STEP TWO: ON BOARD
Three types of accommodations on the ships brought immigrants to America: first class, second class, and steerage. Only steerage passengers were processed at Ellis Island. First- and second-class passengers were quickly and courteously “inspected” on board ship before being transferred to New York.
But steerage was enormously profitable for steamship companies. Even though the average cost of a ticket was only $30, larger ships could hold form 1,500 to 2,000 immigrants, netting a profit of $45,000 to $60,000 for a single one-way voyage. The cost to feed a single immigrant was only about 60 cents a day!
For most immigrants, especially early arrivals, the experience of steerage was like a nightmare. (At one time, the average passenger mortality rate was 10 percent per voyage.) The conditions were so crowded, so dismally dark, so unsanitary, so foul smelling, that they were the single most important cause of America’s early immigration laws. Unfortunately, the laws were almost impossible to enforce; steerage conditions continued to remain deplorable almost beyond belief. As late as 1911, in a report to President William H. Taft, the United States Immigration Commission said of steerage:
“Imagine a large room, perhaps seven feet in height, extending the entire breadth of the ship and about on0third of its length…. This room is filled with a framework of iron pipes, forming a double tier of six-by-two-feet berths, with only sufficient space left to serve as aisles or passageways….Such a compartment will sometimes accommodate as many as three hundred passengers and it duplicated in other parts of the ship and on other decks.
“The open deck space reserved for steerage passengers is usually very limited, and situated in the worst part of the ship subject to the most violent motion, to the dirt from the stacks and the odors from the hold and galleys….The only provisions for eating are frequently shelves or benches along the sides or in the passages of sleeping compartments. Dining rooms are rare and if found are often shared with berths installed along the walls. Toilets and washrooms are completely inadequate; salt water only is available.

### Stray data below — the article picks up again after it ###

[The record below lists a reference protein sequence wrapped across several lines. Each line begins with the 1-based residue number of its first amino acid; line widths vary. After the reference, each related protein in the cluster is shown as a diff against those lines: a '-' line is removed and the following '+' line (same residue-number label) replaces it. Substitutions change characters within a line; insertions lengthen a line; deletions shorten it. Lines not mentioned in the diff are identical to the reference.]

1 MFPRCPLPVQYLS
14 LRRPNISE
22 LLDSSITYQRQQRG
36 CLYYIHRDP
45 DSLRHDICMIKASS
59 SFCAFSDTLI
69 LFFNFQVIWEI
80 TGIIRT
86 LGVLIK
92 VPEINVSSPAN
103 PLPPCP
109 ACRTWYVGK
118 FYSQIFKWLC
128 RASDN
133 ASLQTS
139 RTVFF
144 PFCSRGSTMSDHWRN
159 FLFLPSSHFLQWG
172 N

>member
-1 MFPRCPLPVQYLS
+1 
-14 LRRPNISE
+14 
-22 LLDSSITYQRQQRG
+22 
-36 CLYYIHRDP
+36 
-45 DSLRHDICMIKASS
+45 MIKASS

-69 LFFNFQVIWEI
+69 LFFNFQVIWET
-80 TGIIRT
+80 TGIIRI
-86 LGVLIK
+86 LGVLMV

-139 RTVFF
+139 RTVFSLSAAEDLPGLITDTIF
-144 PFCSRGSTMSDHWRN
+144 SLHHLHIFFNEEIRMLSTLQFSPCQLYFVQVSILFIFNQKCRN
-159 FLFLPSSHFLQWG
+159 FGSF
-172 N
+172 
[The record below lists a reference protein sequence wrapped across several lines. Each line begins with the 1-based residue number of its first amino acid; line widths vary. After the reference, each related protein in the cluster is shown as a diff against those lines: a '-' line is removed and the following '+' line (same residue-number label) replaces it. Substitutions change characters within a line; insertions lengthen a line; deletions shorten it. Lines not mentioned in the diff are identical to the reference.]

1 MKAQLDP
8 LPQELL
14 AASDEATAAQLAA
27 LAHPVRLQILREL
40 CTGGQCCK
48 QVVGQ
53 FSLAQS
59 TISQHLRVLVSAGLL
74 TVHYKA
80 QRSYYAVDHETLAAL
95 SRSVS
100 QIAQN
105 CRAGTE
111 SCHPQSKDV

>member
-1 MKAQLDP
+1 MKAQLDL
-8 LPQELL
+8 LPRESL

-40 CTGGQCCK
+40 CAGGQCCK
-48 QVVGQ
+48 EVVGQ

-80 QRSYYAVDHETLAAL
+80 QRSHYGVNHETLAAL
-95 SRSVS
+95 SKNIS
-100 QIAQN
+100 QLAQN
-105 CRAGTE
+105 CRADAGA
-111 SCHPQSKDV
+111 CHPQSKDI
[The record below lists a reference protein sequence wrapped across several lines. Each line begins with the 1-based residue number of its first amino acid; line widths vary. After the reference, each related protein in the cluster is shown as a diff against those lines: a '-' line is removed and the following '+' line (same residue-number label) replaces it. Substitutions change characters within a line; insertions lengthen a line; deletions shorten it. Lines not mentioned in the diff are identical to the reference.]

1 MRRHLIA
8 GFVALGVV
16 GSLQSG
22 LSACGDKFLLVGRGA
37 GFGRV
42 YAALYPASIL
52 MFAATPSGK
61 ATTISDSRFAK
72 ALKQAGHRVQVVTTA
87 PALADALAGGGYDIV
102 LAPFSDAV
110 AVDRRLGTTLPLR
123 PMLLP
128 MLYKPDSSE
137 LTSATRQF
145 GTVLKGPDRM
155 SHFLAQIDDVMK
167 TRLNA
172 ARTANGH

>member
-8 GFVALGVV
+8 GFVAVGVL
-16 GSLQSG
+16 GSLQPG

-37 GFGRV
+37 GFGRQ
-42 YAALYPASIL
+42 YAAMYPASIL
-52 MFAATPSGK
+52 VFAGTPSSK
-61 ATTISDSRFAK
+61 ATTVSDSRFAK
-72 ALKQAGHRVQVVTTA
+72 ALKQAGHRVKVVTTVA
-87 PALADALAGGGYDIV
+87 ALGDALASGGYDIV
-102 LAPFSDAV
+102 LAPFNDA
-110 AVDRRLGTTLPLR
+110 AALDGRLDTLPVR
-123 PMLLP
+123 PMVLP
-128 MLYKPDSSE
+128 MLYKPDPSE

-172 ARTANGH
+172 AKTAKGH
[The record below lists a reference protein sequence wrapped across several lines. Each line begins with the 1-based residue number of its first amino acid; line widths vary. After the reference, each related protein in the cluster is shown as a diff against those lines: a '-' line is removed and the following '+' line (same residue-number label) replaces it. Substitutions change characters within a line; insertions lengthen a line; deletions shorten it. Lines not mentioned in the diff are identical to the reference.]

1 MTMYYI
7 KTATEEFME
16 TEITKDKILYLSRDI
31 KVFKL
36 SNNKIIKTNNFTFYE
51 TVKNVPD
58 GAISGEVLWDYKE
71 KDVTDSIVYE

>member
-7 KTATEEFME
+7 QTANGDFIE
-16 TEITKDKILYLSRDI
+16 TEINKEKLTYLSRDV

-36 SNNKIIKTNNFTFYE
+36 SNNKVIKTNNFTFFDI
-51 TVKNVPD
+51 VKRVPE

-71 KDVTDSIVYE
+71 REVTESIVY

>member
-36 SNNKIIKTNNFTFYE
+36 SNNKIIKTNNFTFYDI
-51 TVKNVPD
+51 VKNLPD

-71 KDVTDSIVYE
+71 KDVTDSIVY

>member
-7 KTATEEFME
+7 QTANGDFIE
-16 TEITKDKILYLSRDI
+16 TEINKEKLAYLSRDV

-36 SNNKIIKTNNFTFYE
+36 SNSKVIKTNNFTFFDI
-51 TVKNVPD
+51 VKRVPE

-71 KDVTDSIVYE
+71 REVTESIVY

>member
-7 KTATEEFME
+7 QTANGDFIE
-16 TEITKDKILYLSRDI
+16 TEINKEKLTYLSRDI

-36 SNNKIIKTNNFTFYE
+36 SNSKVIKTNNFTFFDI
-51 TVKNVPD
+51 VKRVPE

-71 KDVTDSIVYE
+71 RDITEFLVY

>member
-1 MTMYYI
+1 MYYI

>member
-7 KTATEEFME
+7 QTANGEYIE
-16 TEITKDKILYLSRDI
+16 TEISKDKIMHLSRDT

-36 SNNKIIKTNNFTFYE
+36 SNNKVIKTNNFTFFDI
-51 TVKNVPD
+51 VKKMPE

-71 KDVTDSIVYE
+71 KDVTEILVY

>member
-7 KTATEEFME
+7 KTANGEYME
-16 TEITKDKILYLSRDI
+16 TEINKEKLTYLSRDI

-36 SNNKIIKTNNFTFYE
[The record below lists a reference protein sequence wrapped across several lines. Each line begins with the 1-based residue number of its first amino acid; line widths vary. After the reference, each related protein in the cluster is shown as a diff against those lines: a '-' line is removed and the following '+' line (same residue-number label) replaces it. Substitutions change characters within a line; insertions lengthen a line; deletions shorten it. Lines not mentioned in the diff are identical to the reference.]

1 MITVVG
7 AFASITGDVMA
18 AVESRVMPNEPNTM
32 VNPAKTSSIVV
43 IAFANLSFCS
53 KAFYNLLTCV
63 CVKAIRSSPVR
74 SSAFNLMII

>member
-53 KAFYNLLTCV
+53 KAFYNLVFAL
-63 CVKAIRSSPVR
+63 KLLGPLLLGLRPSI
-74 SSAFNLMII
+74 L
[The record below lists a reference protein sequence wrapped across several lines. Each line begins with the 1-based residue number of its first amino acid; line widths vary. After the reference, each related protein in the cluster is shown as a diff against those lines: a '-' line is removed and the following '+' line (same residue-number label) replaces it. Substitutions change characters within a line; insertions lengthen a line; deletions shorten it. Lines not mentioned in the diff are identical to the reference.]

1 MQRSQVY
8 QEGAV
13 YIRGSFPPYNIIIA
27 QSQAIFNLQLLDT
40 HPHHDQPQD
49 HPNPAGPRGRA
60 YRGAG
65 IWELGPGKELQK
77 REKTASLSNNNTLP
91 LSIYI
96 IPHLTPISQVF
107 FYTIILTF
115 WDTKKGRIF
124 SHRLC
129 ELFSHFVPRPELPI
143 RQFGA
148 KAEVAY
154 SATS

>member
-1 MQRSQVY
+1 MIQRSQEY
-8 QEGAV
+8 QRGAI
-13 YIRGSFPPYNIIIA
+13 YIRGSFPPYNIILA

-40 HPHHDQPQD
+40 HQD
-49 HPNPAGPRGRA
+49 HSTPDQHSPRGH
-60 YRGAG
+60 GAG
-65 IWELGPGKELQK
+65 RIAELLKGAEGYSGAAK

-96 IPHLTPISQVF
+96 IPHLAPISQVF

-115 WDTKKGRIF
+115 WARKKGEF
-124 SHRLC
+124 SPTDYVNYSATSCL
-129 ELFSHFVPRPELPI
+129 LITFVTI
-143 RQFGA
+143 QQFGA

“The ventilation is almost always inadequate, and the air soon becomes foul. The unattended vomit of the seasick, the odors of not too clean bodies, the reek of food and the awful stench of the nearby toilet rooms make the atmosphere of the steerage such that it is a marvel that human flesh can endure it ….Most immigrants lie in their berths for most of the voyage, in a stupor caused by the foul air. The food often repels them… It is almost impossible to keep personally clean. All of these conditions are naturally aggravated by the crowding.”
In spite of the miserable conditions, the immigrants had faith in the future. To pass the time a crossing could take anywhere from 10 days to more than a month depending on the ship and weathering would play cards, sing, dance, and talk, talk, talk.
Rumors about life in America, combined with stories about rejections and deportations at Ellis Island, circulated endlessly. There were rehearsals for answering the immigration inspectors’ questions, and hour upon hour was spent learning the strange new language.
By the time the tiring trip approached its long-awaited end, most immigrants were in a state of shock: physically, mentally, and emotionally. Yet, even with the shores of a New World looming before their eyes, even with tears of relief streaming down their faces, their journey was not at an end.
A final fear gripped their hearts: Would their new home accept or reject them?